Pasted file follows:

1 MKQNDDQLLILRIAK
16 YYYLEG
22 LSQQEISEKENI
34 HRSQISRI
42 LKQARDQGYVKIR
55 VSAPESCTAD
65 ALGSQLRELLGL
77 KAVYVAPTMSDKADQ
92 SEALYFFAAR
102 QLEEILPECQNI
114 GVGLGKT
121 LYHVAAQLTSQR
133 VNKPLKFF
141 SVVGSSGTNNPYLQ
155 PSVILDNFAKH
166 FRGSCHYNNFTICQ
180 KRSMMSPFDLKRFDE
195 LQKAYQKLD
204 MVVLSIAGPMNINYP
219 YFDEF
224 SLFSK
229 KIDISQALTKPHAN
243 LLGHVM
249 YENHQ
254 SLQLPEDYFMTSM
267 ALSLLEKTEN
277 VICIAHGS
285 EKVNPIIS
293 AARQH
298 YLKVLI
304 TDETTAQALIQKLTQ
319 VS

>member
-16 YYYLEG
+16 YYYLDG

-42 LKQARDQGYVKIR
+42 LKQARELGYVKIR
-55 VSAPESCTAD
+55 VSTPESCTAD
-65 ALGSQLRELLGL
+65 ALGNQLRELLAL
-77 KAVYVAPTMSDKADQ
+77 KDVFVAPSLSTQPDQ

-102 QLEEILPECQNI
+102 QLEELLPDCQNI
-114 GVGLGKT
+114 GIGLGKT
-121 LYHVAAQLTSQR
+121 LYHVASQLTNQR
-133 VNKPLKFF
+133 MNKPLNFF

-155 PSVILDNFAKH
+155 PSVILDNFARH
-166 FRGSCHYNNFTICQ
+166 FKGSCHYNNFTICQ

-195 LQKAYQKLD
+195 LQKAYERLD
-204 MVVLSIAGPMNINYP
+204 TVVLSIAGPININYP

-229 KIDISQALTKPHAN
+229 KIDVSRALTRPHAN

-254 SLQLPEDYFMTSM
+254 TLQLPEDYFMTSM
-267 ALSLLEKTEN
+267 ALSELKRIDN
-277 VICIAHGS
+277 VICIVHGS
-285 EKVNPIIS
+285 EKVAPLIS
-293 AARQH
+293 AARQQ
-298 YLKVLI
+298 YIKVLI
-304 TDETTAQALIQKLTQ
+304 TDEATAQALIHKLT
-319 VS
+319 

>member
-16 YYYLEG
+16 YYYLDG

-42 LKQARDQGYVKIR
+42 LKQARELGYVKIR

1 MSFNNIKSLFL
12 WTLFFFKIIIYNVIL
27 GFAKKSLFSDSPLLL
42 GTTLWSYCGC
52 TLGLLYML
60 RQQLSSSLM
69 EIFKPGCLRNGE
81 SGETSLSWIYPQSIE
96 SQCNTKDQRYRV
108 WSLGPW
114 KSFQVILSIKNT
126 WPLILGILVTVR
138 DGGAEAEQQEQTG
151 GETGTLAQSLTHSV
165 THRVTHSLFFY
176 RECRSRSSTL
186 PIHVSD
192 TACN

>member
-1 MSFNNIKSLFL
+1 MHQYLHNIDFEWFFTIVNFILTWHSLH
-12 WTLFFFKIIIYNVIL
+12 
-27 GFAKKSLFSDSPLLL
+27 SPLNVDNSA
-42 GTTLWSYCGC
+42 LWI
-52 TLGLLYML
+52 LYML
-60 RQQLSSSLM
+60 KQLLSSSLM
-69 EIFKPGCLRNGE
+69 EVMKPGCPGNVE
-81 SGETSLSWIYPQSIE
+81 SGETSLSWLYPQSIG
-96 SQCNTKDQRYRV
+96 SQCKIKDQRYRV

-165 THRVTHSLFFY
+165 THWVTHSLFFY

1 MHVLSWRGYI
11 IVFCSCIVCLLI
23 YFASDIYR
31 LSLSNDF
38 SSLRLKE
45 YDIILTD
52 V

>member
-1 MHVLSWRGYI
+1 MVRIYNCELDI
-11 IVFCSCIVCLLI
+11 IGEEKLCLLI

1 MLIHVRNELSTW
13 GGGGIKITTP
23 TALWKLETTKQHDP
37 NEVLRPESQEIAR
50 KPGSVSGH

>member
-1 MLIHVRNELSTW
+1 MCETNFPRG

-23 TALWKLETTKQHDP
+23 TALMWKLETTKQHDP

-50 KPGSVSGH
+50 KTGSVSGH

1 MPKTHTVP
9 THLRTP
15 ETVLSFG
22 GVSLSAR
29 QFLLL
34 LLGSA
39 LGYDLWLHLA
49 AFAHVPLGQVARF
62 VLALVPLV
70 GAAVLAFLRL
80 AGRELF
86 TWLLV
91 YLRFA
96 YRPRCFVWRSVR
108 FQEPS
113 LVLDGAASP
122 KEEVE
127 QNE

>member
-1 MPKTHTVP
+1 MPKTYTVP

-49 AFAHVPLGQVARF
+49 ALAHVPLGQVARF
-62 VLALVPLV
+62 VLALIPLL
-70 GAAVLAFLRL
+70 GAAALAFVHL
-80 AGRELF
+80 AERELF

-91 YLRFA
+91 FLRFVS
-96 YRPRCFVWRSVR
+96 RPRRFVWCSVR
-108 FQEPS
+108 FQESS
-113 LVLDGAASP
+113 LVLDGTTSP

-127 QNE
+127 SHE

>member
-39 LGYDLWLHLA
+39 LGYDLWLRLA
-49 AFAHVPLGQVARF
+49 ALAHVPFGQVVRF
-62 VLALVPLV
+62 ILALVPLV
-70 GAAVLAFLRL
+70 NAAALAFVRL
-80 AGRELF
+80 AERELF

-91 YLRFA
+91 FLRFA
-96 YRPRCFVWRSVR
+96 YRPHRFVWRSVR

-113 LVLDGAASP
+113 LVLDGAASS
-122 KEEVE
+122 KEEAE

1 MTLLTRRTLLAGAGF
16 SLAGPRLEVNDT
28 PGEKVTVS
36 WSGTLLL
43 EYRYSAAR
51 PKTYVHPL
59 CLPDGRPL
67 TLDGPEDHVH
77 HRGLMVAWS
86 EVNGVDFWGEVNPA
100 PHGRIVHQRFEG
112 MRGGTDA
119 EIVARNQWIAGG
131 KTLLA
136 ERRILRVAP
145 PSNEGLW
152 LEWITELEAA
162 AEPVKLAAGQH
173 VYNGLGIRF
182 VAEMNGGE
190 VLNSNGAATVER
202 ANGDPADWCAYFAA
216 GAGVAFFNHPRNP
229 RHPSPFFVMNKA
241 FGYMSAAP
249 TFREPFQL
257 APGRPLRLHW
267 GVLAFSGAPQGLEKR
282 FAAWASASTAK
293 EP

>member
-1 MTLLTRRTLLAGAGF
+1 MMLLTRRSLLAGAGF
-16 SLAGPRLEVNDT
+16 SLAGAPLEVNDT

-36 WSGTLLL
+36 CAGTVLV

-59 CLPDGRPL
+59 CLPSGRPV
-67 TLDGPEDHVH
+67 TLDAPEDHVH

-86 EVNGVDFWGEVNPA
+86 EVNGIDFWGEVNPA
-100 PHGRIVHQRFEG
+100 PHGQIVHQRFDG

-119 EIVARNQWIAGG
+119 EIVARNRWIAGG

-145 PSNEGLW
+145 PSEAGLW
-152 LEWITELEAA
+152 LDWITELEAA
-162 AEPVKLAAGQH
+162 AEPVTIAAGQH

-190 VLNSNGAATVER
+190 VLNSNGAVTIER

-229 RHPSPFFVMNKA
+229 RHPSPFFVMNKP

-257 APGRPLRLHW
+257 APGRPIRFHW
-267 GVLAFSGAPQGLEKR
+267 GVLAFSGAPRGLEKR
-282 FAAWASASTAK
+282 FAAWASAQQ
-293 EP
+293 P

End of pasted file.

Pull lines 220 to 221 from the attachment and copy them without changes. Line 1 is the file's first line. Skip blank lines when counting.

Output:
152 LEWITELEAA
162 AEPVKLAAGQH